Over the last few weeks I’ve been enjoying the exploration of flow triggers. The things that you can do to drive yourself into the zone. Into a state where you are laser focused and can get more done in less time.
Today’s topic will continue on this tangent 🙂
For some background context, in case you are new to this material, in the world of Flow States there is a topic called “Flow Triggers.” These are the things that we can do to drive ourselves into flow. The “triggers” we can pull that will drive us into the state. They come from the work of people like Mihaly Csikszentmihalyi, Herb Benson, Robert Sapolsky, Keith Sawyer.
In a nutshell, when we use these triggers, they are doing one of two things.
1) Pumping neurochemicals like dopamine and norepinephrine into the system – AKA chemicals that drive focus, excitement, and engagement.
2) Lowering cognitive load – AKA the # of things I am trying to pay attention to in a moment. By lowering cognitive load I free up more energy that can be better used for focus.
Moreover, flow triggers are different for everyone. They depend on what gets you excited/stressed/curious/interested etc. Therefore, understanding what your individual flow triggers are, and how you can use them to drive yourself into the state, is an essential piece of learning how to perform at your best.
What are the various flow triggers/what they do in the brain and body? Here’s a quick oversimplified breakdown of them all.
- Curiosity/Passion/Purpose – Dopamine
- Autonomy – Dopamine/reducing cognitive load
- Complete Concentration – Reducing cognitive load
- Risk – Norepinephrine
- Novelty – Dopamine
- Complexity – Dopamine
- Unpredictability aka surprise – Dopamine
- Deep Embodiment – Reducing cognitive load
- Immediate Feedback – Reducing cognitive load/dopamine/norepinephrine depending on feedback
- Clear Goals – Reducing cognitive load
- Challenge/Skill Ratio – Reducing cognitive load/dopamine/norepinephrine depending on feedback
- Creativity/Pattern Recognition – Dopamine
If you want to dive into how to discover what your own flow triggers are and how to apply them into your life, I’ve already written on that topic at length here, so I won’t dive into it too deeply here, but for the purpose of today’s article I want to explore the idea that flow triggers can be looked at as an “arsenal”. An inventory of weapons that can be used based on what the situation requires of you.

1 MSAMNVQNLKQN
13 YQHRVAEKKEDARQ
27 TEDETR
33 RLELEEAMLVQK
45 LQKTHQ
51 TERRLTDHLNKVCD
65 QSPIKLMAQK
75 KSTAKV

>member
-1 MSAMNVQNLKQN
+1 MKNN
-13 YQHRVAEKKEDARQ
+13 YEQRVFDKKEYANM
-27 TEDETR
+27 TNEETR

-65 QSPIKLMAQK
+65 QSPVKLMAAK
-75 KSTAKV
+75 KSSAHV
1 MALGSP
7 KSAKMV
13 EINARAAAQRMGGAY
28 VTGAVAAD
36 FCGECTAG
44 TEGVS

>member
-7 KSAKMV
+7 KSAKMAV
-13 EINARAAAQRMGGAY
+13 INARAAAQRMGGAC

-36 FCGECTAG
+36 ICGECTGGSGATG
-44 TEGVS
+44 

Just because you know what your triggers are, that doesn’t necessarily mean that you have to use them all at the same time. You want to have contextual awareness and use only what the situation demands of you.
You want to keep something in your arsenal so that if you can feel attention slipping away, you can pull out the big guns when the previous weapons are no longer working.
It’s like having a hammer vs a gun vs a bazooka. There’s no reason to be bringing out the bazooka every day to work when a hammer can suffice. More importantly, that nuke is fucking heavy!
I often find that the simplest weapon that requires the least force is always the most effective.
For example in my article on using flow triggers at work, I talk about how while I am on sales calls I will use techniques like going for a walk, rolling golfballs under my feet, using HRV breathing, and other techniques that all help me to remain present and prevent my attention from slipping away.
But the larger point is that I only use them if I need them. I don’t use these techniques if I’m already in a naturally focused state of mind. I only use them if I feel like I have low energy, can’t focus, or I’m bored.